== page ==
Brexit?

featured-brexit

As this blog is offering the ‘view from the Anglosphere’, I thought I’d say something about being back of the line, or is that queue? That, of course, is a reference to the comment from POTUS Obama that were the UK to vote to leave the EU we’d be back of the line in terms of a trade deal. Perhaps he hasn’t noticed that the USA sells us far more stuff than we sell you guys, and perhaps, being so distantly acquainted with economic realities, he feels it won’t much matter – not doubt yet more goods from China can fill the gap? Others better qualified than I have made the point that the UK wasn’t back of any line at D Day or in Desert Storm, but what’s honour when you’re a politician? Like Falstaff, Obama would probably say ‘who has it, he who died a Thursday’.

It’s a shame he took that tone, and it’s a shame that the tone of the debate over Britain’s future in the EU is one of smear and counter-smear and the stirring up of fear. The fact is no one can know what the effect of the UK leaving the EU would be, but it seems perverse to imagine it will have little effect, and so far as I can follow the argument of those who want to leave (Brexiteers) it amounts to saying that in a few years we’d have trade deals with the EU and the USA as good as we have now – gee, thank guys, so why leave?

The leave argument amounts to an emotional one – we’d get sovereignty back. But who, in this global economy has complete sovereignty – North Korea perhaps? The US, by the sheer size and scale of its economy is closer than most, but as the fifth or sixth largest economy in the world, the UK does not begin to compare with that strength. Sure, it could cut deals, but there will be a cost – there always is. The idea that the EU would seek to do us down economically seems a bit illusory – they do more trade with us than we do with them, but then so does the idea that they’d give us the same deal as they do now without our paying in what we pay in now. In short, I think the economic arguments are probably not decisive – except for one aspect – is this the time to give some kind of adverse shock to the global economy?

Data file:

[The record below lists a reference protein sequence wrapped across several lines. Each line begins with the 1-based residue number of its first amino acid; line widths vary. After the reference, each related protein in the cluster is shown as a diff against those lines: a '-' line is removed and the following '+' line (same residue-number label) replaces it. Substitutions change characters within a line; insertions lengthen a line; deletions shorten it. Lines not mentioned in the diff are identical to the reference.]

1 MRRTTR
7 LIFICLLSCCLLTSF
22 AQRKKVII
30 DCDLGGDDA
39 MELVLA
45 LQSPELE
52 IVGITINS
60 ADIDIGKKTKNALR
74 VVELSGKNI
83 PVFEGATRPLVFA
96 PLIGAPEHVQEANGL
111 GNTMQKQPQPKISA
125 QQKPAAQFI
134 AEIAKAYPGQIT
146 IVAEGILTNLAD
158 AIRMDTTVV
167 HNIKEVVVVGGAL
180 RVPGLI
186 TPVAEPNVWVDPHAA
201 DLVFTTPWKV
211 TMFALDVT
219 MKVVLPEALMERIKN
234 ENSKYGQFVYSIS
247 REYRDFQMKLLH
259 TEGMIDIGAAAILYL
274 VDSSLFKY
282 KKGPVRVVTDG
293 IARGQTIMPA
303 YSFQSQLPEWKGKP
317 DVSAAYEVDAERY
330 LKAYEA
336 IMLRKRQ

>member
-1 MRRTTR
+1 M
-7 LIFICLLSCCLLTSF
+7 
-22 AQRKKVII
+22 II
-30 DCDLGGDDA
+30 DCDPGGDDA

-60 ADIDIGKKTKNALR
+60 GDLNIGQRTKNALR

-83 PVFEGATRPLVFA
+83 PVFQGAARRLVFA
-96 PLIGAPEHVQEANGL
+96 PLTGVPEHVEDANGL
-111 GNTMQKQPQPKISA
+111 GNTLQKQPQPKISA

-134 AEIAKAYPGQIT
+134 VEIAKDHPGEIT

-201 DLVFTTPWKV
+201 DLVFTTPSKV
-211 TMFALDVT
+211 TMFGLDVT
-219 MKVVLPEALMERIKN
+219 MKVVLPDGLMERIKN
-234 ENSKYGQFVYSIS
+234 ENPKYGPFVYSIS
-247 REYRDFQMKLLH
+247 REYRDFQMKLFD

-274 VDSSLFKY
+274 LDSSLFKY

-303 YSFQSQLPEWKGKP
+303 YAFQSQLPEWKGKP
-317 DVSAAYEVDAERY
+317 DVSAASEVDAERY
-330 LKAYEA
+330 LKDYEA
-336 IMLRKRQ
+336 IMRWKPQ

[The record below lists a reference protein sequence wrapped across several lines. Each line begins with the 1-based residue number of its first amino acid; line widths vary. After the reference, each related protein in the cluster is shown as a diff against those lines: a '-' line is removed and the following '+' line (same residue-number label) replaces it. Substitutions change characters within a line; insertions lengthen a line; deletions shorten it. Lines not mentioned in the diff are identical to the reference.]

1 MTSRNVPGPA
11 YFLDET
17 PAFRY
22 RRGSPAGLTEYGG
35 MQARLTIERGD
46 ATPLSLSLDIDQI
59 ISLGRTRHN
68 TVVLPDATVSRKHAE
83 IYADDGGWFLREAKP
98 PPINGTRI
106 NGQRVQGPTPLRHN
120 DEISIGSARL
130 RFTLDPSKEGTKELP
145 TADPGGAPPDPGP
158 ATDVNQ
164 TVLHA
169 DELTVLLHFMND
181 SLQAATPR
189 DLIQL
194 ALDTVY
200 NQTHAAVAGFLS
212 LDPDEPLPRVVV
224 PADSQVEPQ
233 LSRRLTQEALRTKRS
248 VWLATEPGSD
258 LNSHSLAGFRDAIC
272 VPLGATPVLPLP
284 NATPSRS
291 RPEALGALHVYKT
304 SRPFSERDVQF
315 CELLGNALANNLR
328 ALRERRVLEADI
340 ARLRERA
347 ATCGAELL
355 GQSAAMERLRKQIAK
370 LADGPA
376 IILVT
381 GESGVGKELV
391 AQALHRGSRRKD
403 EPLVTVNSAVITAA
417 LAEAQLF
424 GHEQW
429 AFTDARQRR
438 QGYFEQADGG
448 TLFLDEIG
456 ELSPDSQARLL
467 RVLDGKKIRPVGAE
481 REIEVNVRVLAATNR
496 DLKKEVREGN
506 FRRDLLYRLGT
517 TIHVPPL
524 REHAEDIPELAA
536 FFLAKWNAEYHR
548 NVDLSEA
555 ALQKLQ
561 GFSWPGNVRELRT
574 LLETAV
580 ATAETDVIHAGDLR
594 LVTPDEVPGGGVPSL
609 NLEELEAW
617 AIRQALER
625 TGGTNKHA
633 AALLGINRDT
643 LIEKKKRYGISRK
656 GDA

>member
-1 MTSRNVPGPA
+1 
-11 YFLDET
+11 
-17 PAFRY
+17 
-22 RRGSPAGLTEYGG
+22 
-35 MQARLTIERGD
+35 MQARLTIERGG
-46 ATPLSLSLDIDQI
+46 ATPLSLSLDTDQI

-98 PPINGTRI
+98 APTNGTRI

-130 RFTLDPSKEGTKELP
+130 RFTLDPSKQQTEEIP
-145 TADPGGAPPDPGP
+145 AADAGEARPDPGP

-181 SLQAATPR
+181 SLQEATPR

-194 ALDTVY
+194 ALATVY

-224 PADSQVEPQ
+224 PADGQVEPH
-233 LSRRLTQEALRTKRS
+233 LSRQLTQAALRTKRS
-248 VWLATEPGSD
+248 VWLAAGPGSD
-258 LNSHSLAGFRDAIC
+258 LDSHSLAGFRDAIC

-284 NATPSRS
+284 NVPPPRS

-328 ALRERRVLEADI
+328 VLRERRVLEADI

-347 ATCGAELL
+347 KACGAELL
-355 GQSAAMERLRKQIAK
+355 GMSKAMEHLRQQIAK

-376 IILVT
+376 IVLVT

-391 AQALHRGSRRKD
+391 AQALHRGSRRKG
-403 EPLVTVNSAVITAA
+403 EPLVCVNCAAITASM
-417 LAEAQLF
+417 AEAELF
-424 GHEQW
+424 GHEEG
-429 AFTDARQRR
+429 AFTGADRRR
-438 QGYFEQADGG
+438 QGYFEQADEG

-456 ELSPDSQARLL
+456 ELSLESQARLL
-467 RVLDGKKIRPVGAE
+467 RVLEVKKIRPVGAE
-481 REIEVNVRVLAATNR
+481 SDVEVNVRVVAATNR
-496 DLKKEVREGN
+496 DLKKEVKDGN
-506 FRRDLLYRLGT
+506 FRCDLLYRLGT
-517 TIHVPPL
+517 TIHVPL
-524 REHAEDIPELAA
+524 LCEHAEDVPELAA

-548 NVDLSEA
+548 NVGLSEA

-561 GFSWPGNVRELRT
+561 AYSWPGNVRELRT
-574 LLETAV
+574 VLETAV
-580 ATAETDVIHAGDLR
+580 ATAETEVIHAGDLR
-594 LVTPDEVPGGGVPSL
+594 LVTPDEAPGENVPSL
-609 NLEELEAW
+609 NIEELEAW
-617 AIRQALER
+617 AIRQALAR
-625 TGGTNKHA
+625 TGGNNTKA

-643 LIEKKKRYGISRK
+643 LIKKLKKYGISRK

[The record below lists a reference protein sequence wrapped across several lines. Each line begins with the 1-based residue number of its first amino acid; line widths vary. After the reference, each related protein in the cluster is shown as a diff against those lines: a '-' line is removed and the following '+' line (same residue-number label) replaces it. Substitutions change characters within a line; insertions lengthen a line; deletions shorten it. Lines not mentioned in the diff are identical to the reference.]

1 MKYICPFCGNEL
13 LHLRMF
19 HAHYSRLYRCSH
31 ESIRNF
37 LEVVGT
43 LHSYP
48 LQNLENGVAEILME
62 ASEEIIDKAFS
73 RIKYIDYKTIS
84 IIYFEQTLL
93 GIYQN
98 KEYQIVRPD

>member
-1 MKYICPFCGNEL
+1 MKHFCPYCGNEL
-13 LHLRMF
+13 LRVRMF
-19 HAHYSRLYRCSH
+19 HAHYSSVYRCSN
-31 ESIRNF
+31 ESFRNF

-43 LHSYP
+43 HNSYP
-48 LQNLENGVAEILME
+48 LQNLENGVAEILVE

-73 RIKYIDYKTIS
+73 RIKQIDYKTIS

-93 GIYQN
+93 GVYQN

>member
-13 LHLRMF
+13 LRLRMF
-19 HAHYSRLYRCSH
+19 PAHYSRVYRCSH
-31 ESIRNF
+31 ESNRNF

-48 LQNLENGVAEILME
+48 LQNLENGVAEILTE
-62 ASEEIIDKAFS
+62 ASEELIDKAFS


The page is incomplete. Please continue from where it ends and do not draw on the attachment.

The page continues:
So it is, in the end, about sovereignty. But we all share aspects of sovereignty now. We can’t run the UK as we could in the mid twentieth century – the world has changed. The EU is, it is true, not the speediest organisation, but it is one of the world’s largest trading blocs, and it has a political as well as an economic aspect to it. It has helped entrench democracy in countries like Spain, Portugal, and even (despite the obvious problems) Greece, which have had, to put it mildly, chequered histories. It has also managed to include some nations formerly in the Soviet bloc. It’s far from perfect, but then as I look at the people running my country now, and those vying to, I’m not sure that they are any better.

Then, for me as a Welsh-born woman living now in Scotland, there is the little matter of the United Kingdom. The land of my birth, Wales, looks as though it is going to vote to remain in, and Scotland is certainly going to do so. If England votes to leave, the Union is bound to unravel. The Scots and the Welsh, and perhaps the Ulstermen, will want to stay ‘in’ and will want to if England leaves. The mess that would follow does not bear thinking about.